BORROWING, LENDING, AND (IN)GRATITUDE

The Tragedy of Hamlet, Prince of Denmark
Shakespeare | Hamlet | Act 1, Scene 3


LORD POLONIUS:

Yet here, Laertes! aboard, aboard, for shame!
The wind sits in the shoulder of your sail,
And you are stay’d for. There; my blessing with thee!
And these few precepts in thy memory
See thou character. Give thy thoughts no tongue,
Nor any unproportioned thought his act.
Be thou familiar, but by no means vulgar.
Those friends thou hast, and their adoption tried,
Grapple them to thy soul with hoops of steel;
But do not dull thy palm with entertainment
Of each new-hatch’d, unfledged comrade. Beware
Of entrance to a quarrel, but being in,
Bear’t that the opposed may beware of thee.

Give every man thy ear, but few thy voice;
Take each man’s censure, but reserve thy judgment.
Costly thy habit as thy purse can buy,
But not express’d in fancy; rich, not gaudy;
For the apparel oft proclaims the man,
And they in France of the best rank and station
Are of a most select and generous chief in that.

Neither a borrower nor a lender be;
For loan oft loses both itself and friend,
And borrowing dulls the edge of husbandry.
This above all: to thine ownself be true,
And it must follow, as the night the day,
Thou canst not then be false to any man.
Farewell: my blessing season this in thee!


It was Shakespeare’s birthday yesterday, so it seemed appropriate to offer up his opinion on this matter — or at least his opinion per Polonius in “Hamlet” …

In my world, I feel a clarification is necessary. There is a difference, a distinction as it were, between “borrow,” “take,” and “steal.” True the line is sometimes a fine one, but it is there. Let’s see if I can illuminate the differences.

To borrow something implies you intend to return said item, or, in the case of money, to return an equivalent amount of money … preferably during the lifetime of both you and the lender.

If you are asking for money or something else — but you do not intend to return the item or money to the “lender”? That isn’t borrowing.

If the lender actually believes you will return it, and you know you won’t, you’re a thief.

If the lender is your Mom or Dad and you never, ever return anything and they knows this, then it’s merely a little family dance you perform to save the feelings of both parties. It preserves the borrower’s pride and makes Mom feel less of a fool. Not theft … but also, not borrowing. Because, again, to borrow something implies an intent to return it. Absent that, it’s not borrowed. It’s gifted or stolen. Take your pick. Usually, anything “lent” to a child or relative is a “grant-in-aid.” I know I will never see it again. As sure as the earth is round and the sun shall rise, whatever has been “lent” is gone for good.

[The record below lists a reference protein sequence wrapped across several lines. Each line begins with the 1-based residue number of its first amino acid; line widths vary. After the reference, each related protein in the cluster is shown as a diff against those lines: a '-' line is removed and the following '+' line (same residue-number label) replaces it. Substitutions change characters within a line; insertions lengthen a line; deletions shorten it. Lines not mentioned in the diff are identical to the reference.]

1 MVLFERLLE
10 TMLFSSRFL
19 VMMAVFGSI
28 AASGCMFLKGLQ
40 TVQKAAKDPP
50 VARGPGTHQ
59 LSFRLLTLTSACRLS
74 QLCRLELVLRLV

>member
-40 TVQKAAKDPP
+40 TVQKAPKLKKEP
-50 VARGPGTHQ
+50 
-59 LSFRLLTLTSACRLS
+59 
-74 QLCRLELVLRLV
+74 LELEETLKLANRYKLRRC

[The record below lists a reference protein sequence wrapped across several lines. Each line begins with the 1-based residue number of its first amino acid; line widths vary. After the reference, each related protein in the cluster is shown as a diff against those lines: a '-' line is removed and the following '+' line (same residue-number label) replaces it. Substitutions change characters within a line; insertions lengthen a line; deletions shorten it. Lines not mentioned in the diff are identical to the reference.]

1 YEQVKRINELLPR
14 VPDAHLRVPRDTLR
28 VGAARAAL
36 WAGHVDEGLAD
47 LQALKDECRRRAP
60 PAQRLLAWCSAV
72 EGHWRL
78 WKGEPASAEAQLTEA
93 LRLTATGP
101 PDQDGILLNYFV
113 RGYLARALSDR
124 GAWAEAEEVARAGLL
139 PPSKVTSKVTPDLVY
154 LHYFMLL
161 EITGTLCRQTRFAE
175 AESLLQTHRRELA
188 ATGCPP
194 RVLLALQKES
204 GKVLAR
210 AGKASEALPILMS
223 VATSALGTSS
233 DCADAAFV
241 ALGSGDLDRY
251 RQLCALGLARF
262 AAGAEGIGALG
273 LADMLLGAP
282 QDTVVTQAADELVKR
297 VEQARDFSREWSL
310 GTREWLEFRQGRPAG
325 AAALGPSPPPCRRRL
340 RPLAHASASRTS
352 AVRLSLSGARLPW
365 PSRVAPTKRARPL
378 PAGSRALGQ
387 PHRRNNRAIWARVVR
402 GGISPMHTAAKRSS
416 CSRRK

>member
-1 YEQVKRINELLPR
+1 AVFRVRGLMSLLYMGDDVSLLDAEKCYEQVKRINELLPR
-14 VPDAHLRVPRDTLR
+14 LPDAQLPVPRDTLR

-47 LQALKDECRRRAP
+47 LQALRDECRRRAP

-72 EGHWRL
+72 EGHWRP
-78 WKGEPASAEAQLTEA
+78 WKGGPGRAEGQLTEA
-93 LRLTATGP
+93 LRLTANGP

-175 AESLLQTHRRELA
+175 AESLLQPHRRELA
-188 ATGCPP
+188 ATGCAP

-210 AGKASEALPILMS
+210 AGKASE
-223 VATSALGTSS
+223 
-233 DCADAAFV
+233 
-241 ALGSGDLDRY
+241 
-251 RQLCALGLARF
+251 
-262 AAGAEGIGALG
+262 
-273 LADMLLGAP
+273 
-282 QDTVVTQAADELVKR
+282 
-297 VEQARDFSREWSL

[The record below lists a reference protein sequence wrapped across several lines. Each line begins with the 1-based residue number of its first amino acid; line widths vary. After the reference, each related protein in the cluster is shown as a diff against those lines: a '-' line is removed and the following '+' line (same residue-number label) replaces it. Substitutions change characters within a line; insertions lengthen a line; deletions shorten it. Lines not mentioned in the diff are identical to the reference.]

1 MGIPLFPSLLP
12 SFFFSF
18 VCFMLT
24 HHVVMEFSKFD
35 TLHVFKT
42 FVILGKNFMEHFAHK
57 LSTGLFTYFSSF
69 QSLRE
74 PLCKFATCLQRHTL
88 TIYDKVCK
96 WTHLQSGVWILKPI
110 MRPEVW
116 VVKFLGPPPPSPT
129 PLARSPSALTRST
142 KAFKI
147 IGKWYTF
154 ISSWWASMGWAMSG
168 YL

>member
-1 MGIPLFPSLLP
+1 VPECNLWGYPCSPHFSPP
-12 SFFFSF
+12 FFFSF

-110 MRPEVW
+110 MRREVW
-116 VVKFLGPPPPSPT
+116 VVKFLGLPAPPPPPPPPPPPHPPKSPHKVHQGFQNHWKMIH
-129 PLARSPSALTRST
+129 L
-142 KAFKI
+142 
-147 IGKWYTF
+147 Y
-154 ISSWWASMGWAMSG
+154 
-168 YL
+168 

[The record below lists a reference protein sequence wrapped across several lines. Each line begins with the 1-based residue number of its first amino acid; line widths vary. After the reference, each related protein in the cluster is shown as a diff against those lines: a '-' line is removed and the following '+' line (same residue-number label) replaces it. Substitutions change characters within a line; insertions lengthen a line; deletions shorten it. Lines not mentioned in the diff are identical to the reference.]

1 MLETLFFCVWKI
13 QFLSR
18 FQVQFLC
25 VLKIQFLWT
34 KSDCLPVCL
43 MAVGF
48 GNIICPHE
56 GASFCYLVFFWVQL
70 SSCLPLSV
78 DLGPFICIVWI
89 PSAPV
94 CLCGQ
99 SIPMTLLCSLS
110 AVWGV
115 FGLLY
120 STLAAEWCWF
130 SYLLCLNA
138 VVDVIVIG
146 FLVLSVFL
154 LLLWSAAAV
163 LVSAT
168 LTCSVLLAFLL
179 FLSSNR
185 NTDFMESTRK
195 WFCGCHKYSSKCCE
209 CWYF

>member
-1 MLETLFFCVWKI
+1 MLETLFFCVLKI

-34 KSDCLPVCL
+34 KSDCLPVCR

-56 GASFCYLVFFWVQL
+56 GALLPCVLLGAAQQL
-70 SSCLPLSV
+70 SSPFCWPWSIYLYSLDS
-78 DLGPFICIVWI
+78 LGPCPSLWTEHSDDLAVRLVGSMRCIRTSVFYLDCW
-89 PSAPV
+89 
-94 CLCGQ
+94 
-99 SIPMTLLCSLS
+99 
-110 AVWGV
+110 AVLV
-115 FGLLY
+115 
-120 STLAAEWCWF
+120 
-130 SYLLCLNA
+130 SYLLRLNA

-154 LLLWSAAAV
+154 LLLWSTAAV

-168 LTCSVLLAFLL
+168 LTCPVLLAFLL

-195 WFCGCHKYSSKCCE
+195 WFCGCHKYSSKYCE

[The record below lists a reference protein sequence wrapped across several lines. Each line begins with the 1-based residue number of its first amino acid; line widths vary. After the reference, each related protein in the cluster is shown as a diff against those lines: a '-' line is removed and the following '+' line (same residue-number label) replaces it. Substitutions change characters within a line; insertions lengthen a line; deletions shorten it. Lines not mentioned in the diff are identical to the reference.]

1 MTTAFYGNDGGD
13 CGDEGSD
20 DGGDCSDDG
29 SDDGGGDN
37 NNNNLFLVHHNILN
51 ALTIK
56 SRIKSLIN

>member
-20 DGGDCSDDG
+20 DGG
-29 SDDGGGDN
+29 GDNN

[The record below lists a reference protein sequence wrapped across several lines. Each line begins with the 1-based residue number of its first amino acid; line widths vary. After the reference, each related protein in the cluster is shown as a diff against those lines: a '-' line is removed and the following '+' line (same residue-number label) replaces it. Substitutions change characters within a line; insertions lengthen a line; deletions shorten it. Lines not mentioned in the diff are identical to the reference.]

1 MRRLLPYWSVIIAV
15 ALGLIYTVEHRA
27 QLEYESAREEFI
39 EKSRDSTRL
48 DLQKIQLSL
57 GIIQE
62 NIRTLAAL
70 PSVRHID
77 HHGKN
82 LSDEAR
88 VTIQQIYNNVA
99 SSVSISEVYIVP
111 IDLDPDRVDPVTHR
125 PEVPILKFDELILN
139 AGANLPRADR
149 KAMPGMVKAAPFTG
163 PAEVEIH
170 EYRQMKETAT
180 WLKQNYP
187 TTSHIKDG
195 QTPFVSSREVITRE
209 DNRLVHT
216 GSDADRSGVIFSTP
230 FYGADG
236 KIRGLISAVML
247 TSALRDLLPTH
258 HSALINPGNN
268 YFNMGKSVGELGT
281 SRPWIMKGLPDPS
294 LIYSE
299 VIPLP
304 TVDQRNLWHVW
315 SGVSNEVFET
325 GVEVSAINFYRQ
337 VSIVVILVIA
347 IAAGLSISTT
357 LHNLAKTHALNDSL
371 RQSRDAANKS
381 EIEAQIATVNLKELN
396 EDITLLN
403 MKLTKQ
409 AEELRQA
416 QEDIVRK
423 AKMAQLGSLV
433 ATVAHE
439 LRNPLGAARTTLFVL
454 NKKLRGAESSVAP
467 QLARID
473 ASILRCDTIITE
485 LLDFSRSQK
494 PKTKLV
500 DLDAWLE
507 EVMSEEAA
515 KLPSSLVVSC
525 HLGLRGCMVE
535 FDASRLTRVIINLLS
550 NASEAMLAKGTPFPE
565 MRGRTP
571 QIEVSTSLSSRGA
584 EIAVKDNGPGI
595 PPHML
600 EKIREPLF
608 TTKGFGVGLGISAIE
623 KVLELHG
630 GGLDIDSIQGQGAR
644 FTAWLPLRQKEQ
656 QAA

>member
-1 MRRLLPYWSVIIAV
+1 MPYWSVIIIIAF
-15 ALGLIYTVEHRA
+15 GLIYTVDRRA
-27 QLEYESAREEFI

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Perhaps we need a new words for borrowers who aren’t really borrowers; who just want something from you and figure you can afford to give it to them because whatever you’ve got, they should have.

There are, in this world, people of this world who lack boundaries. Who feel that whatever you have, should be theirs. By some kind of unwritten law. Not the result of need or poverty. It’s more a sense of entitlement, that they deserve “the good stuff” and “life (aka God, fates, government, aliens, Those People) have deprived them of their birthright. Never ever does it cross their minds that they may be responsible — in whole or part — for anything that has gone wrong in their lives.

Thus, by this logic, if you have it, you have deprived them of it and should give it to them. If you try to share with them, they will take it as a sign of weakness. I wouldn’t mind the giving, but I mind the ingratitude. This is a great quote for which I cannot find the source. I’ve heard it as Oscar Wilde, Mark Twain, and several other people but cannot confirm it. Here it goes:

“I don’t know why he hates me so much; I never did him a favor.”

 

APRIL LOVE OR APRIL FOOL?

April in Paris, by Rich Paschall


One April early in the 21st millennium, I actually was in Paris.  I thought it would be exciting, even a bit romantic.  I am not sure my travel companion saw it in the same light.  Although he had never been out of the country before, he did not seem overly excited about the trip, much to my chagrin.

At the time I was working for a freight company that had acquired a nice collection of gifts for Christmas.  Since they did not have something for everyone, they raffled off the gifts they had.  The top prizes were the airline tickets.  Of course I had hoped to win the Air France vouchers, but doubted it could be so with such a large group.  There were other nice prizes and I would have been happy with any of them.  When they called my name for the tickets, I thought it could not be true and it must have been for some other prize.  I was delighted to receive the top prize.